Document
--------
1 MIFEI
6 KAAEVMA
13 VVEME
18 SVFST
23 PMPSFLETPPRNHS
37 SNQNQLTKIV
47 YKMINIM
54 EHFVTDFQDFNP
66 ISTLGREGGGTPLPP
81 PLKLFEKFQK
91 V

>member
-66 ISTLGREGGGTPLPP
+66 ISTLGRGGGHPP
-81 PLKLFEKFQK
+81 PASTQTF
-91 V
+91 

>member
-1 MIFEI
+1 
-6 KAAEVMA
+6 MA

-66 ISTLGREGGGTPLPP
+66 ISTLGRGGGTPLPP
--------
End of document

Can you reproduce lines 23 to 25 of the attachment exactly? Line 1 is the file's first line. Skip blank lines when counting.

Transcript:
+6 MA

-66 ISTLGREGGGTPLPP
+66 ISTLGRGGGTPLPP